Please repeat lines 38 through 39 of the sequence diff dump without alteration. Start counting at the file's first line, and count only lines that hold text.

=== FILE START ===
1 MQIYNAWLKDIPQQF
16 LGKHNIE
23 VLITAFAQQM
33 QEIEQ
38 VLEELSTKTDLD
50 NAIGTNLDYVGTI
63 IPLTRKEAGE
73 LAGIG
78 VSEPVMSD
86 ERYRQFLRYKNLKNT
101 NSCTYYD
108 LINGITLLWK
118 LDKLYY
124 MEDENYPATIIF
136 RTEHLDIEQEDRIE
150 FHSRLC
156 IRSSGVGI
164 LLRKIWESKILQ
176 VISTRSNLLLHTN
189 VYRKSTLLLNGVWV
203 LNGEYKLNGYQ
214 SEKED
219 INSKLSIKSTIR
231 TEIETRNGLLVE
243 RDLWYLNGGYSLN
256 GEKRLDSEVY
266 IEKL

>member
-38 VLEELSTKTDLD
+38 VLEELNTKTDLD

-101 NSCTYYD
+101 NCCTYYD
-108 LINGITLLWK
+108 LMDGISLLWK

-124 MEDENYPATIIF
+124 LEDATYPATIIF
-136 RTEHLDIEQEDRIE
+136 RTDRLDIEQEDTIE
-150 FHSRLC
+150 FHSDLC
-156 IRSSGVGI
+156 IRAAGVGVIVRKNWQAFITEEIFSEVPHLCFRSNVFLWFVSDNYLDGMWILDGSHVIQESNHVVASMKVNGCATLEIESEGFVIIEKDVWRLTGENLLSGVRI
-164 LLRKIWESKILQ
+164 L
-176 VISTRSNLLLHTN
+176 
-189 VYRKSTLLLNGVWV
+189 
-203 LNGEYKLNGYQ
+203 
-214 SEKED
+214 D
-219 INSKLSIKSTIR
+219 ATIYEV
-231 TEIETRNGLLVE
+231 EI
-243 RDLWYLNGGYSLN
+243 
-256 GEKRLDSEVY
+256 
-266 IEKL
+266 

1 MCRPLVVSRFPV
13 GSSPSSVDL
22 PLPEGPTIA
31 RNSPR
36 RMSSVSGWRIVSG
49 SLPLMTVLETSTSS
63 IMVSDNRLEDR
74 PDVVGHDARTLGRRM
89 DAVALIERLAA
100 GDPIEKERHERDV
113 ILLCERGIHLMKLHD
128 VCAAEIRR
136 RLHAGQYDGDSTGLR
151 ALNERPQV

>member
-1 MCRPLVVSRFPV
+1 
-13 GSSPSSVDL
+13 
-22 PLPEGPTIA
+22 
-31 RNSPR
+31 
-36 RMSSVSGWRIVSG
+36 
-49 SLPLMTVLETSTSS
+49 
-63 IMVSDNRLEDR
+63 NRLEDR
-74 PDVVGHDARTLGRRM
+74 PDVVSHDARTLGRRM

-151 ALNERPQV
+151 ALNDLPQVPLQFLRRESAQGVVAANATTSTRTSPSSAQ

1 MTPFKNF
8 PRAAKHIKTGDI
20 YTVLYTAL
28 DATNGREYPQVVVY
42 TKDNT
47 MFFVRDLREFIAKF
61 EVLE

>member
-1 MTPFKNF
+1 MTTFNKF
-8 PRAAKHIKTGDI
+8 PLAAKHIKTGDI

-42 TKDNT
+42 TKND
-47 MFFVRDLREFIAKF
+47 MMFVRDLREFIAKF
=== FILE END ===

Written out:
+136 RTDRLDIEQEDTIE
-150 FHSRLC